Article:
Honors Program student and Foundation Fellow Matthew Sellers recalls his first time at Oxford University, where he encountered a demanding academic environment as a freshman.
“It’s one of the most intellectually stimulating places I’ve ever been,” he said. “It fosters not just critical thinking but independence that you don’t get in a classroom elsewhere. It made me a better researcher and writer and motivated me in new ways.”
Now he will return as a 2012 Marshall Scholar to pursue graduate studies in the United Kingdom. He is the fifth UGA student to earn the award in the past decade.
“I’m looking forward to that same environment where everyone is engaged with work and where you have the opportunity to really dig into some heavy scholarship,” he said. “It’s also an international university that attracts students from around the globe, and I’m looking forward to meeting and interacting with all these people from different cultures.”
After graduating from UGA in May with a bachelor’s degree in English and a minor in history, Matt will pursue a master of studies program in modern literature followed by a doctor of philosophy program in English language and literature.
At Oxford, he will unite the two sides of himself – the one that enjoys literary analysis and the other that digs into applied policy. Envisioning a future as a professor, he hopes to take scholarly pursuit and make it accessible to others, sharing literature with his community in a way that helps members identify with themselves.
“I’ve attended a public land-grant university, where the work I’m doing should inform the constituents of UGA and Georgia as a whole. This motto ‘to serve’ is a mindset that I’m carrying with me to Oxford,” Matt said. “The work I’m doing is not solely theoretical or esoteric amongst the academy. It just as much needs to be a dialogue about literature, art, and culture that takes place on all levels, from the kitchen table to the seminar table, because the works I’m reading are important for everyone to dig into and understand.”
Matt’s grasp on policy is apparent through his various internships with National Association of Counties in Washington, DC through the Honors in Washington program; Organizing for America in Athens, GA; the U.S. Department of Education and the Office of Safe and Drug-Free Schools in Washington, DC; the University of Georgia Press; and the Carl Vinson Institute of Government in Athens, GA.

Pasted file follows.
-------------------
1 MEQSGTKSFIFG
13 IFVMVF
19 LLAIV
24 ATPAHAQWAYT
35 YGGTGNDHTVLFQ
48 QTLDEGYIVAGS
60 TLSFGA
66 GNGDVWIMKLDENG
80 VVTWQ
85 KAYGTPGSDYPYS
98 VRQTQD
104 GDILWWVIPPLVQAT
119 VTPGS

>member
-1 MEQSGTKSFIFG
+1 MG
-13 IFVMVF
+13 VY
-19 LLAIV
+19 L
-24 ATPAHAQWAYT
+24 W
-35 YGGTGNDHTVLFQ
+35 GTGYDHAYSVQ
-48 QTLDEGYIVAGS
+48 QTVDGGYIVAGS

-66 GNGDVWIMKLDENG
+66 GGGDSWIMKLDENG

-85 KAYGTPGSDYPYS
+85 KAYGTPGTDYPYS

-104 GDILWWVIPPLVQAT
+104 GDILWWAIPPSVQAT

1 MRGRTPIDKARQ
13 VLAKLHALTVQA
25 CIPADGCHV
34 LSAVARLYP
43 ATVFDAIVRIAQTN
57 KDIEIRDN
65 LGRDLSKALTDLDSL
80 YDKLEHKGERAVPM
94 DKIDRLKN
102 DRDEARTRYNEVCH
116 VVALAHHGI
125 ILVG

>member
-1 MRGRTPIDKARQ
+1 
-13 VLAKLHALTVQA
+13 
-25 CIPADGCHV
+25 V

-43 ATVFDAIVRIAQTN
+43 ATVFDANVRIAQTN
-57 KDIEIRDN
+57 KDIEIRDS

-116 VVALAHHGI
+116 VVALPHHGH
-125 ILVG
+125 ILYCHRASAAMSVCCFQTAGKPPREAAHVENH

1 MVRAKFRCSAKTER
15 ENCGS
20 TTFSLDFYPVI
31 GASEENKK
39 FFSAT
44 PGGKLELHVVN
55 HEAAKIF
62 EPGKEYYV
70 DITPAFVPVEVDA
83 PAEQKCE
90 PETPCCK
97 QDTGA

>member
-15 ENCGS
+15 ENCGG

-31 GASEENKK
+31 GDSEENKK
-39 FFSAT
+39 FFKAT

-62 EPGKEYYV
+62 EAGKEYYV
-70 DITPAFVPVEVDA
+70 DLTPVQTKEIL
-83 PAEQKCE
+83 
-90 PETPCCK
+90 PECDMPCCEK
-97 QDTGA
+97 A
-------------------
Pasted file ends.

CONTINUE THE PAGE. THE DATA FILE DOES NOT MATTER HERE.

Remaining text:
Matt has served in several leadership roles with UGA’s chapter of the Roosevelt Institute, a national student-run think tank, and with UGA’s Journal for Undergraduate Research Opportunities, an online publication encompassing all disciplines.
“Fusing the study of English literature with policy, politics, and curriculum development, I’ve integrated my passion for words with various academic and professional areas of study,” Matt said. “Whoever said English isn’t a relevant course of study apparently didn’t understand the achievement gap – a gap which I hope to close by developing culturally relevant curricula.”
Matt knew that he wanted to study literature after completing a research project as a 2009 summer fellow with the Center for Undergraduate Research Opportunities. Matt focused on the poetry of Pulitzer Prize winner Robert Penn Warren under the guidance of English professor Hugh Ruppersburg, who serves as interim dean of UGA’s Franklin College of Arts and Sciences. In his thesis, Matt explored how Warren depicts populism and populist leaders in fiction and compared those representations to current grassroots political movements.
“I plan to build on this research at Oxford, interrogating how literature … explores the changing experience of individuality in a globalized world while asserting the importance of selfhood – a celebration of difference rather than of divisiveness,” Matt wrote in his Marshall application.
Matt traveled to India and the United Kingdom through the Foundation Fellowship and has also been to France and Italy as a member of the UGA Chamber Choir in the Hodgson School of Music. Last year, he taught English and mathematics in a primary school in Tanzania, where he embraced his plans to move forward as a professor.
“On the edge of my recently expanded world, I realized the vital importance of a shared story as a way of communicating experience across cultural and political boundaries. I received a call to action from the improbable confluence of poetry and my students' stories: to celebrate the diversity of human experience by leveraging the power of the narrative.”
In a literary sense, this “call to action” describes the moment when main characters discover purpose. For Matt, the call beckons him to Oxford to study postcolonial literature.
“Until Africa, I never realized how powerfully emotive the call can be,” Matt said. “There’s a grand arc of human history, but along the way, there are so many narrative threads that flow into that arc. It’s important for scholars to weave them together to give a broader understanding of what it means to be human.”
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